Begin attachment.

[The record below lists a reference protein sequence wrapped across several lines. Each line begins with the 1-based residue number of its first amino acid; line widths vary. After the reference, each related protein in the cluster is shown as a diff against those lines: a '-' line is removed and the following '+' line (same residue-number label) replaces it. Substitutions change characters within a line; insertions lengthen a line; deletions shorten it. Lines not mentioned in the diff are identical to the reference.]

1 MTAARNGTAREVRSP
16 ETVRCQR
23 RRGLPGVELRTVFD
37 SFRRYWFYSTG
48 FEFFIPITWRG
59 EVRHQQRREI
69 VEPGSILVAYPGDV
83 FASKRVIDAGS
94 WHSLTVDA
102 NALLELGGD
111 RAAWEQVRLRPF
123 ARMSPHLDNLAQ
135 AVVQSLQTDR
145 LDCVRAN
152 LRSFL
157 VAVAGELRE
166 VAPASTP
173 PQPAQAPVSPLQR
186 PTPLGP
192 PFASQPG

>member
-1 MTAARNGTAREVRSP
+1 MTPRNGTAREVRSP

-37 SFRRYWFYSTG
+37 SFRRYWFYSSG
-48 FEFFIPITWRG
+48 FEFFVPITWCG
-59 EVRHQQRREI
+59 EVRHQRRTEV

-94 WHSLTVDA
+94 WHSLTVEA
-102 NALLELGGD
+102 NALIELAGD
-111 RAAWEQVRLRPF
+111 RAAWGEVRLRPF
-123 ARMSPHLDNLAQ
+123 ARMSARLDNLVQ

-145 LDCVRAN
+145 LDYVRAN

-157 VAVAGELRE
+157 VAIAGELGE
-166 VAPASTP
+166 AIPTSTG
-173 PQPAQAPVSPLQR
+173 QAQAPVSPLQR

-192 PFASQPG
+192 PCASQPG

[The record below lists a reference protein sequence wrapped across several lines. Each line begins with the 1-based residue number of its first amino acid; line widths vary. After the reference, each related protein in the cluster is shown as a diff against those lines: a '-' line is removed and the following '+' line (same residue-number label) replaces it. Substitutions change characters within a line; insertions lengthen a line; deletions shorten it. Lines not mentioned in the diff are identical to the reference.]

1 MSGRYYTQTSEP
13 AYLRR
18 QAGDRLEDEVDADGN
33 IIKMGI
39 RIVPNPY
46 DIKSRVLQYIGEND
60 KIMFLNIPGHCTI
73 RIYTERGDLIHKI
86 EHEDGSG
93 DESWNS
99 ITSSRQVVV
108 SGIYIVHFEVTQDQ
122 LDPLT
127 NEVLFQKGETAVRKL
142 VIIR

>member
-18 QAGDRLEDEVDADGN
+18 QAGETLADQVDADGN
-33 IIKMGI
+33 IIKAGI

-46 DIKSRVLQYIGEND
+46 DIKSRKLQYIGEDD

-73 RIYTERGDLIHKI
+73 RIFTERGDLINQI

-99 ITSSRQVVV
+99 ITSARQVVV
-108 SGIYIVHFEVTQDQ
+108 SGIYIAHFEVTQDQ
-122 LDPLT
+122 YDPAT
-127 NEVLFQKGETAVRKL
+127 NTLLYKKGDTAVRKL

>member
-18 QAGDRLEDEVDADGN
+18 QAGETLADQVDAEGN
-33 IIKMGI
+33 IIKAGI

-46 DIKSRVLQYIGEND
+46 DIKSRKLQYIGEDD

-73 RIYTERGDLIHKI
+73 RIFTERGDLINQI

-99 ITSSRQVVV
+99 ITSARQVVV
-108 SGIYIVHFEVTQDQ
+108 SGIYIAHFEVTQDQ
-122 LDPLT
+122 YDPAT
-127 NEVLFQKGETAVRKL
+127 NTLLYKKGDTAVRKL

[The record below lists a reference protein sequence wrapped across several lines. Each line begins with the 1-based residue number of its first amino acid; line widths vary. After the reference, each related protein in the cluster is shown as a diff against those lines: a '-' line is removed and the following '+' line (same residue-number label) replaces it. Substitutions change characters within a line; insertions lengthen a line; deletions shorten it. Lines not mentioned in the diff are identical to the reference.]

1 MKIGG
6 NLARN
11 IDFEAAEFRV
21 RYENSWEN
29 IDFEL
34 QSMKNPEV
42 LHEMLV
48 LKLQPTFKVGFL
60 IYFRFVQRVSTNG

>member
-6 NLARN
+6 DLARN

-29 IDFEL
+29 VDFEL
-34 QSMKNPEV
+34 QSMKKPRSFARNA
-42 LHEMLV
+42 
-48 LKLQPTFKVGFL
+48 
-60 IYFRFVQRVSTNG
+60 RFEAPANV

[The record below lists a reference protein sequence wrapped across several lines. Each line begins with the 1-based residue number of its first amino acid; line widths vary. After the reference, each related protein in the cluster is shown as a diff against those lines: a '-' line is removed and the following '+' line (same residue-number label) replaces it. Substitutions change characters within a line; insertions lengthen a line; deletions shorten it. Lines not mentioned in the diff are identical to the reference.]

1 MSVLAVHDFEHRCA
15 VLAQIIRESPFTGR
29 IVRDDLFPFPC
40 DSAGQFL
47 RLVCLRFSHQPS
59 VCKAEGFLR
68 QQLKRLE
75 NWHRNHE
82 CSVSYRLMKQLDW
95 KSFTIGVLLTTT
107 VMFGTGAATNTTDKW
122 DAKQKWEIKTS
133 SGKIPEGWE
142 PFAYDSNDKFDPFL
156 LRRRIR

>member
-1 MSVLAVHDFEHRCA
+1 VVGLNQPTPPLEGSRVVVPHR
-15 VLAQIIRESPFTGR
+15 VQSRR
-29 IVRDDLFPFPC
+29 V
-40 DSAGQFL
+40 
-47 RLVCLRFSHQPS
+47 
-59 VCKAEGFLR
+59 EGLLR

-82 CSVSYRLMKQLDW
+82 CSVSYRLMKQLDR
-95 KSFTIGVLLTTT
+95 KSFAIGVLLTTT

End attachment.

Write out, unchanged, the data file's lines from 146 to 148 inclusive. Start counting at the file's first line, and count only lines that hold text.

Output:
+40 
-47 RLVCLRFSHQPS
+47 